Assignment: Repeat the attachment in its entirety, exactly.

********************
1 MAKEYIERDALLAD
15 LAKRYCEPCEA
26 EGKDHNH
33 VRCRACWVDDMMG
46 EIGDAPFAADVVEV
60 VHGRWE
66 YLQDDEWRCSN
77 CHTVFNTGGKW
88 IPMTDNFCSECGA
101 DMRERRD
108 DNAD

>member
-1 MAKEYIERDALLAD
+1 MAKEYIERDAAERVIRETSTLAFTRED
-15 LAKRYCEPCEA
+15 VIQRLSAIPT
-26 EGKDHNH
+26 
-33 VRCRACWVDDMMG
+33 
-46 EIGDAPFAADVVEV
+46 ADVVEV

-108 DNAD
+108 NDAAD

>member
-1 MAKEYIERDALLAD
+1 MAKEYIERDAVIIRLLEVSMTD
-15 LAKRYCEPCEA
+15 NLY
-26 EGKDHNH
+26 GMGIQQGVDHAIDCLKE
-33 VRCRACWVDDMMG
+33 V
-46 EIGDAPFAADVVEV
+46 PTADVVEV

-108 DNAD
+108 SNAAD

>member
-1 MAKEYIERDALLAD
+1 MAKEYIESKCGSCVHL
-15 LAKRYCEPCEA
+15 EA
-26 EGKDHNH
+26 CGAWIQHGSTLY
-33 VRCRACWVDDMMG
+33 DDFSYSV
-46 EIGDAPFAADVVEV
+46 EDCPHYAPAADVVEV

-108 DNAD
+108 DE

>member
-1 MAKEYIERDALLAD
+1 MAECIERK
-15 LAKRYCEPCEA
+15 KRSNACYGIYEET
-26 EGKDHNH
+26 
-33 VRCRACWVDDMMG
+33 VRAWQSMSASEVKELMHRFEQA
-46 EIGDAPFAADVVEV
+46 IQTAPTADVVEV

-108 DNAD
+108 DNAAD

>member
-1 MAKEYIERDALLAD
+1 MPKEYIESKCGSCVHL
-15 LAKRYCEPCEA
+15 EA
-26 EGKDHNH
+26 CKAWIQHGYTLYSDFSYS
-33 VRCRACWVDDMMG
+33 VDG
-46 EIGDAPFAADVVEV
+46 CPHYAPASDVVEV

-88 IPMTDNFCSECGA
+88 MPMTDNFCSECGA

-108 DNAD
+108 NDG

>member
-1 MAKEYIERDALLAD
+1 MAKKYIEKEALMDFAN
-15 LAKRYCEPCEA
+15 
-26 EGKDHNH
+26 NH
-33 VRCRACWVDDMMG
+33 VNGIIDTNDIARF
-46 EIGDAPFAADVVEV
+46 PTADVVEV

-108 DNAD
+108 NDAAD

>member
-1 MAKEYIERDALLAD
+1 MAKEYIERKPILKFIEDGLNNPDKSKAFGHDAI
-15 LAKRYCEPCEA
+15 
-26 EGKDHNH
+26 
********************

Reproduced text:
1 MAKEYIERDALLAD
15 LAKRYCEPCEA
26 EGKDHNH
33 VRCRACWVDDMMG
46 EIGDAPFAADVVEV
60 VHGRWE
66 YLQDDEWRCSN
77 CHTVFNTGGKW
88 IPMTDNFCSECGA
101 DMRERRD
108 DNAD

>member
-1 MAKEYIERDALLAD
+1 MAKEYIERDAAERVIRETSTLAFTRED
-15 LAKRYCEPCEA
+15 VIQRLSAIPT
-26 EGKDHNH
+26 
-33 VRCRACWVDDMMG
+33 
-46 EIGDAPFAADVVEV
+46 ADVVEV

-108 DNAD
+108 NDAAD

>member
-1 MAKEYIERDALLAD
+1 MAKEYIERDAVIIRLLEVSMTD
-15 LAKRYCEPCEA
+15 NLY
-26 EGKDHNH
+26 GMGIQQGVDHAIDCLKE
-33 VRCRACWVDDMMG
+33 V
-46 EIGDAPFAADVVEV
+46 PTADVVEV

-108 DNAD
+108 SNAAD

>member
-1 MAKEYIERDALLAD
+1 MAKEYIESKCGSCVHL
-15 LAKRYCEPCEA
+15 EA
-26 EGKDHNH
+26 CGAWIQHGSTLY
-33 VRCRACWVDDMMG
+33 DDFSYSV
-46 EIGDAPFAADVVEV
+46 EDCPHYAPAADVVEV

-108 DNAD
+108 DE

>member
-1 MAKEYIERDALLAD
+1 MAECIERK
-15 LAKRYCEPCEA
+15 KRSNACYGIYEET
-26 EGKDHNH
+26 
-33 VRCRACWVDDMMG
+33 VRAWQSMSASEVKELMHRFEQA
-46 EIGDAPFAADVVEV
+46 IQTAPTADVVEV

-108 DNAD
+108 DNAAD

>member
-1 MAKEYIERDALLAD
+1 MPKEYIESKCGSCVHL
-15 LAKRYCEPCEA
+15 EA
-26 EGKDHNH
+26 CKAWIQHGYTLYSDFSYS
-33 VRCRACWVDDMMG
+33 VDG
-46 EIGDAPFAADVVEV
+46 CPHYAPASDVVEV

-88 IPMTDNFCSECGA
+88 MPMTDNFCSECGA

-108 DNAD
+108 NDG

>member
-1 MAKEYIERDALLAD
+1 MAKKYIEKEALMDFAN
-15 LAKRYCEPCEA
+15 
-26 EGKDHNH
+26 NH
-33 VRCRACWVDDMMG
+33 VNGIIDTNDIARF
-46 EIGDAPFAADVVEV
+46 PTADVVEV

-108 DNAD
+108 NDAAD

>member
-1 MAKEYIERDALLAD
+1 MAKEYIERKPILKFIEDGLNNPDKSKAFGHDAI
-15 LAKRYCEPCEA
+15 
-26 EGKDHNH
+26 